Paraneoplastic isolated myelopathy: Clinical course and neuroimaging clues

E. P. Flanagan, A. McKeon, V. A. Lennon, J. Kearns, B. G. Weinshenker, K. N. Krecke, M. Matiello, B. M. Keegan, B. Mokri, A. J. Aksamit, S. J. Pittock

Research output: Contribution to journalArticlepeer-review

100 Scopus citations


ObjectiveTo report the clinical phenotype and outcome of isolated paraneoplastic myelopathy. Methods: We systematically reviewed clinical, serologic, and MRI data for 31 patients (20 female) who presented with an isolated myelopathy and coexisting cancer: carcinoma (lung, 9; breast, 7; kidney, 2; thyroid, 2; ovary/endometrium, 2), melanoma (2), or other cancer (3), or a paraneoplastic autoantibody with strong cancer association (amphiphysin-immunoglobulin G [IgG], 9; collapsin response-mediator protein 5-IgG, 9; Purkinje-cell cytoplasmic autoantibody type 1, 2; antineuronal nuclear autoantibody [ANNA]-1, 1; ANNA-3, 1). Results: Of 31 patients who presented with a progressive myelopathy, symptom onset was subacute in 16 (52%). The median age was 62 years. CSF abnormalities included elevated protein (>45 mg/dL), 22; pleocytosis, 15; excess oligoclonal bands (normal <4), 7. MRI cord abnormalities identified in 20 patients were longitudinally extensive (>3 vertebral segments), 14; symmetric tract or gray matter-specific signal abnormality, 15 (enhancing in 13). Myelopathy preceded cancer diagnosis in 18 patients (median interval 12 months; range 2-44). After myelopathy onset, 26 patients underwent oncologic treatment, immunosuppressive treatment (median delay to commencing immunotherapy 9.5 months [range 1-54]), or both; only 8 improved (31%). At last neurologic evaluation (median interval after onset 17 months; range 1-165 months), 16 patients (52%) were wheelchair-dependent (median time from onset to wheelchair 9 months [range 1-21]). Ten patients died after a median of 38 months from symptom onset (range 7-152). Conclusion: Symmetric, longitudinally extensive tract or gray matter-specific changes on spinal MRI should raise suspicion for a paraneoplastic myelopathy. Resulting disability is often severe. Only a minority of patients improve with treatment.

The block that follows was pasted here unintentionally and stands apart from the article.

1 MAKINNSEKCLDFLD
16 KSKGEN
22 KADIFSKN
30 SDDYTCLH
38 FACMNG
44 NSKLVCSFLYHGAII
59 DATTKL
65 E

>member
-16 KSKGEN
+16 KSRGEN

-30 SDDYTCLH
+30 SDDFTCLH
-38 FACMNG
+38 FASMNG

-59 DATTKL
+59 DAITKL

Original languageEnglish (US)
Pages (from-to)2089-2095
Number of pages7
Issue number24
StatePublished - Jun 14 2011

ASJC Scopus subject areas

  • Clinical Neurology


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